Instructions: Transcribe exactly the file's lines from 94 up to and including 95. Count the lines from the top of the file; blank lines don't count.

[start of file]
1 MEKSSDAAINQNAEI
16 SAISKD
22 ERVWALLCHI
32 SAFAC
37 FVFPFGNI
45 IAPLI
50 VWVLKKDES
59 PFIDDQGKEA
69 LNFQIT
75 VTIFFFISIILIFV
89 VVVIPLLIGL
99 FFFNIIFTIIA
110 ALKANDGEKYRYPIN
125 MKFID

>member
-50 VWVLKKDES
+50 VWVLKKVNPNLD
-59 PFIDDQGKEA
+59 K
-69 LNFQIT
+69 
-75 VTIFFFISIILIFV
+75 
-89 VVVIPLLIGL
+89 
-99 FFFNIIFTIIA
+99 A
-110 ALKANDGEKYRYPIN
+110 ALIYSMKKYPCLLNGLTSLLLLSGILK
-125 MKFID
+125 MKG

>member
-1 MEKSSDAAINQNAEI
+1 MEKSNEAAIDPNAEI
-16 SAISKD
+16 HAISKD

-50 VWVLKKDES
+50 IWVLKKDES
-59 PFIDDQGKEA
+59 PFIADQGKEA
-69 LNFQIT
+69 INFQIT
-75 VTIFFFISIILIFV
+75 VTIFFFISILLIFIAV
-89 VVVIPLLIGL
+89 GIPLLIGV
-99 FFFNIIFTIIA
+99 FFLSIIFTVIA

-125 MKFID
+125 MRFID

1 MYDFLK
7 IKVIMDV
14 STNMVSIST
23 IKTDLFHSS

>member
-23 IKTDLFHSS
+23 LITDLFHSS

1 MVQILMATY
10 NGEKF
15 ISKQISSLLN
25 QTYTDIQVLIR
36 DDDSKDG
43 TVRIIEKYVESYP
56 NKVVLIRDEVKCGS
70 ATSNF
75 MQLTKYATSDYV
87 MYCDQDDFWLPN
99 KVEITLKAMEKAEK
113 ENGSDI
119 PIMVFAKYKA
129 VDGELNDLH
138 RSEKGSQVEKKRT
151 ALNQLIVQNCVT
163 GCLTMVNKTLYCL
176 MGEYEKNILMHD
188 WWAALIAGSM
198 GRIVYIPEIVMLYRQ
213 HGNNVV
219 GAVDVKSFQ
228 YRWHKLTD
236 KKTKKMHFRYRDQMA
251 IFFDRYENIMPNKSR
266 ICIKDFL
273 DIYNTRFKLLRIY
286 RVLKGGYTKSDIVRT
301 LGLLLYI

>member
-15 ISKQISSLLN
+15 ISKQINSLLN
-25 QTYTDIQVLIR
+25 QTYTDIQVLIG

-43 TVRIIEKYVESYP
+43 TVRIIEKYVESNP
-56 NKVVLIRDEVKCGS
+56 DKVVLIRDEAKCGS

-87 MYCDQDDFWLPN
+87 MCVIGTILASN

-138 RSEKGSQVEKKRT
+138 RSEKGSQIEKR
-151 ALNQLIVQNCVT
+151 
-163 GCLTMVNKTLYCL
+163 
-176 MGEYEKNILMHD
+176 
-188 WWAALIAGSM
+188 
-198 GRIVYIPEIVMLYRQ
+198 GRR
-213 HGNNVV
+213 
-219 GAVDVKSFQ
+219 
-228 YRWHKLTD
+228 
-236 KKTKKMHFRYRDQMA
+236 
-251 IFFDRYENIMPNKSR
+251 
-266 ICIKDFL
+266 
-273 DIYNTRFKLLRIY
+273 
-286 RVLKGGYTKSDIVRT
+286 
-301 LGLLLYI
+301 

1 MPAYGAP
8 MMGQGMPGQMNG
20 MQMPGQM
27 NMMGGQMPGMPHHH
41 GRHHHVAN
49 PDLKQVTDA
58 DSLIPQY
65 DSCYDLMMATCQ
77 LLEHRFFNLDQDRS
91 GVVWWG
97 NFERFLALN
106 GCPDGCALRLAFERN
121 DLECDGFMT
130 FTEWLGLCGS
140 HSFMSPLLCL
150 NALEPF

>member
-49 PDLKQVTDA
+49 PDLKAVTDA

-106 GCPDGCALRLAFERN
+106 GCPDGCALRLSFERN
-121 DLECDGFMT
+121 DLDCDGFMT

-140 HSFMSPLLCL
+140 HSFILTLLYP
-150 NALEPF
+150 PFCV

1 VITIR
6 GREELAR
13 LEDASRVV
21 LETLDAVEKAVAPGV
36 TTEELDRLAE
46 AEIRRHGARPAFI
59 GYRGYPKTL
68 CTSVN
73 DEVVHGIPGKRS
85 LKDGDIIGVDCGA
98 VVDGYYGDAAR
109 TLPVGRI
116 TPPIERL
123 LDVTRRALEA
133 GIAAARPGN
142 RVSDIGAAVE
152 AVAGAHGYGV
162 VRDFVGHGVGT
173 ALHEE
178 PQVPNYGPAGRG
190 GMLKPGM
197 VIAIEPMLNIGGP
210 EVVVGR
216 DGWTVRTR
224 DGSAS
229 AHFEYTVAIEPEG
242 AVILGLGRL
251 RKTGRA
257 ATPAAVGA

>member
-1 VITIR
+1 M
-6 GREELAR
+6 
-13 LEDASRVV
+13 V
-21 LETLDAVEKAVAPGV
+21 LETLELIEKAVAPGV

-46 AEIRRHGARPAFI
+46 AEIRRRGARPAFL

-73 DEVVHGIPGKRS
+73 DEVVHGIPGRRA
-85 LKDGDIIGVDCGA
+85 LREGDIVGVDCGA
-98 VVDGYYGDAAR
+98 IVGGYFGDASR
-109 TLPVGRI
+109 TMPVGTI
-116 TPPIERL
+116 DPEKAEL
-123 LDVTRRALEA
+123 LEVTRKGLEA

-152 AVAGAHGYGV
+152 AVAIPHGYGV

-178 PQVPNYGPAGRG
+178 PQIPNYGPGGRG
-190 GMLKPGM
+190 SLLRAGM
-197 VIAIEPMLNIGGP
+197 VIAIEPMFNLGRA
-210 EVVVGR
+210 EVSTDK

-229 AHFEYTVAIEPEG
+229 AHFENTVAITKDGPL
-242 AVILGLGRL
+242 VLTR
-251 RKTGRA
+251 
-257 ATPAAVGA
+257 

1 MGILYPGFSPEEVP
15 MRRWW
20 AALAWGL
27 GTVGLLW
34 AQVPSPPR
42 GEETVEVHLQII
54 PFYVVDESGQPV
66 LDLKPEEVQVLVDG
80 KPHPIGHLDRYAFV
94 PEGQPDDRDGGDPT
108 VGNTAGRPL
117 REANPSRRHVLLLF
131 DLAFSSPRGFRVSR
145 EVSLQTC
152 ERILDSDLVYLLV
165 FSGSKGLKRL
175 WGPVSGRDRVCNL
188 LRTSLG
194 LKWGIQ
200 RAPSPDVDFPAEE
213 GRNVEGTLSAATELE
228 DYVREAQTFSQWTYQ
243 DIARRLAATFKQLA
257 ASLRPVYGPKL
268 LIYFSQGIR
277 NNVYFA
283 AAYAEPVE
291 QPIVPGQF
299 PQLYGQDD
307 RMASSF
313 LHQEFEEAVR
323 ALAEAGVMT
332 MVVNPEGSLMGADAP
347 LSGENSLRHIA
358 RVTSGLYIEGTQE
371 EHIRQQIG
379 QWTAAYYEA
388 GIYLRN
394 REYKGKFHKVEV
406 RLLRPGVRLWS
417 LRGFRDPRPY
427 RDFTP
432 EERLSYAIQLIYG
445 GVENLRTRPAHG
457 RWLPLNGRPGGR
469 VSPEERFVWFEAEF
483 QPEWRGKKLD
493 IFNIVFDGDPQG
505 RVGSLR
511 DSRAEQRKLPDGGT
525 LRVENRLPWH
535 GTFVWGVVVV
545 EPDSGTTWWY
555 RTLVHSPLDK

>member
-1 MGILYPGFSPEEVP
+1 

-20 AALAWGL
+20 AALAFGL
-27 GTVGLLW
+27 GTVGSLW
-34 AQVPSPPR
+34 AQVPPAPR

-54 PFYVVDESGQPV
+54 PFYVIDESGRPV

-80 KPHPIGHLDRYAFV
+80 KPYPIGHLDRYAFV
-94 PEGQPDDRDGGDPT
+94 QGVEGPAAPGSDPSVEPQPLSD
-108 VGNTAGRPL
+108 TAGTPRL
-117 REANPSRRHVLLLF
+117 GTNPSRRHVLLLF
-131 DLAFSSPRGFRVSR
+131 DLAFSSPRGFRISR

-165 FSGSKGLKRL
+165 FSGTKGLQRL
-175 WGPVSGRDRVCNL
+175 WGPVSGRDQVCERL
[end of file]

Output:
-56 NKVVLIRDEVKCGS
+56 DKVVLIRDEAKCGS